Every week the tone and energy of the business community gets a little better. We are emerging from the crisis, but the question is how to do it strategically?
Even before the Covid-19 crisis, business was complex: rapid technological change; globalization; trade wars and tariffs; and mounting political instability. It’s hard to think back to what it was like four or five months ago, but it wasn’t an easy business climate.
Uncertainty was so omnipresent that we had acronyms for it like VUCA — volatility, uncertainty, complexity and ambiguity. Disruption was a common theme. I’ve written about it many times on this blog.
As a result, leaders focused on the areas within their control. We looked for “constants” — things that won’t change — to anchor a strategy.
For example, Amazon anchors its strategy on three constants. Amazon knows its customers want:
- Lots of choice;
- Low prices; and
- Fast delivery.
In 2012 Jeff Bezos, CEO of Amazon said, “We know the energy we put into it today will still be paying off dividends for our customers 10 years from now. When you have something that you know is true, even over the long term, you can afford to put a lot of energy into it.”
Brian Dumaine writes in Forbes, “If you were designing a company from scratch that could capitalize on a global crisis, it would probably look a lot like Amazon…. Almost overnight, Amazon ramped up its already massive online retail business to meet a huge surge in orders in the first quarter, as customers hunkered down at home and turned to the web for essential supplies.”
That kind of response was years in the making. No one predicted the pandemic, but Amazon’s focus on its three constants made its value proposition indispensable in 2020.
Constants are a powerful strategic tool during periods of rapid change. You may not be able to predict the future, but you can navigate with constants.
Look for Constants through Change
To discover your constants compare your customers’ needs B.C. and A.C. (before coronavirus versus after coronavirus).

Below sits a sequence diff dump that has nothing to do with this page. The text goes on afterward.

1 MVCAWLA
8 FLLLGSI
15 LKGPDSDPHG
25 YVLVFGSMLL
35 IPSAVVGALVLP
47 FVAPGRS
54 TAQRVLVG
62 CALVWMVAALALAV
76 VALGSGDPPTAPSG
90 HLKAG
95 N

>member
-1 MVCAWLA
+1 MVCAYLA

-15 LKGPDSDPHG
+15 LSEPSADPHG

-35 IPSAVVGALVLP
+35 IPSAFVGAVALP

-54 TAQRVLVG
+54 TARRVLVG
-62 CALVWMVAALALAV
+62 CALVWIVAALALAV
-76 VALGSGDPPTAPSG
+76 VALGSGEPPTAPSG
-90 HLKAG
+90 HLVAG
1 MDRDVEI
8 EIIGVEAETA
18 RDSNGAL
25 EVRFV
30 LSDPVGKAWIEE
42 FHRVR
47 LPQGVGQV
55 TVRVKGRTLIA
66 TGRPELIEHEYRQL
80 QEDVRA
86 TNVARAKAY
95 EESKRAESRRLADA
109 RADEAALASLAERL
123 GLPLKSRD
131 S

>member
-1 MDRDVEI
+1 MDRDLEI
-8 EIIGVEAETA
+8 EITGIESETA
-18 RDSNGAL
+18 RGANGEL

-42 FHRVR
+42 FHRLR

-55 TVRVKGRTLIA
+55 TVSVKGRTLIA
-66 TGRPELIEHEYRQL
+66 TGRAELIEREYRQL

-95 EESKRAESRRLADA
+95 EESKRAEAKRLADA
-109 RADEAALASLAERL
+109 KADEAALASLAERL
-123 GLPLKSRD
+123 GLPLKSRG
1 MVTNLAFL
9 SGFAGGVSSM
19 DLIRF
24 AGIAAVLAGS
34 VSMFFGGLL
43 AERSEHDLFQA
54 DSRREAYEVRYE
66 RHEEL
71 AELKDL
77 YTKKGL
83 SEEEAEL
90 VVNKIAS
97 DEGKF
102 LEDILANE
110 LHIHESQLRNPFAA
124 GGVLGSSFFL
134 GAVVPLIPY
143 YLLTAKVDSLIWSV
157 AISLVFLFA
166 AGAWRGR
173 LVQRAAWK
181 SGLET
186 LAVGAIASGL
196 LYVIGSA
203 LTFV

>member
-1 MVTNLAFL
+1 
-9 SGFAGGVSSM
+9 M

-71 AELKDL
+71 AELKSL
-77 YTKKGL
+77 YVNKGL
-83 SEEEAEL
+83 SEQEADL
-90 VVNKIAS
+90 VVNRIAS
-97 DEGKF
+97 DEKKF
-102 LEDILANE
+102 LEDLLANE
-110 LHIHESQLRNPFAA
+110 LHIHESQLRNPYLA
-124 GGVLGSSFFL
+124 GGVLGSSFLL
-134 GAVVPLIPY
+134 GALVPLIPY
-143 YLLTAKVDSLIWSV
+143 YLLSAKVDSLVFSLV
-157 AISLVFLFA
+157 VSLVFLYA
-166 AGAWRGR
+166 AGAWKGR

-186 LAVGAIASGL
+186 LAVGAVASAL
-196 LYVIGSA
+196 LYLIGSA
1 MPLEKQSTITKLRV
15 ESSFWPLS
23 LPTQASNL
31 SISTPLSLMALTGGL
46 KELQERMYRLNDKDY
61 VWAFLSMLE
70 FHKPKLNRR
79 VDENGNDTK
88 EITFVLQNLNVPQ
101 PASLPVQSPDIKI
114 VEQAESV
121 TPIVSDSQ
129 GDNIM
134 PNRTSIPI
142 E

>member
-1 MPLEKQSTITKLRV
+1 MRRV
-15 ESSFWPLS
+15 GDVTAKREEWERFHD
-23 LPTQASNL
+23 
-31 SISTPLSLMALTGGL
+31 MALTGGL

Covid-19 created a strange experiment none of us would have ever taken on our own. Whole sections of the economy and our businesses were closed. In this moment between B.C. and A.C., what didn’t change?
With your leadership team explore the two states by asking:
- What problems are customers trying to solve with your products or services?
- Who needs your company and its expertise the most right now?
Look at the needs. Look at what changed. Look at what stayed the same. You can find certainty by finding the constants.
The Decisions You Make Today Shape the Future
As we emerge from the crisis, strategy and planning are more important than ever before. What will your business look like at the end of this crisis?
That recovery horizon isn’t all that far away:
- Where will your business be this time next year?
- What will your business look like by the end of 2022?
The stakes are high. The decisions you make today may have ramifications for the next two years, and likely much longer. As you navigate the recovery stages of the crisis, you need to connect how today’s actions will define and shape future outcomes.
One of the major challenges of the past four months was short sightedness. Strategic plans developed before Covid-19 were abandoned, because a lot of organizations had no choice but to focus on surviving the immediate threats.
Taking a moment to study and understand the constants in your business can reconnect you and your team to your strategy. You can’t predict what will happen next, but you can keep moving forward.
In a Crisis, Strategy Is Everything
As the economy reopens, the opportunities for “Green Shoots” and growth are immense. Learn how to create a “Slingshot Strategy” to come out of the crisis stronger than ever. If you’re interested, call me (Jeremy Miller) directly at 416.479.4403, or check out our Crisis Marketing services.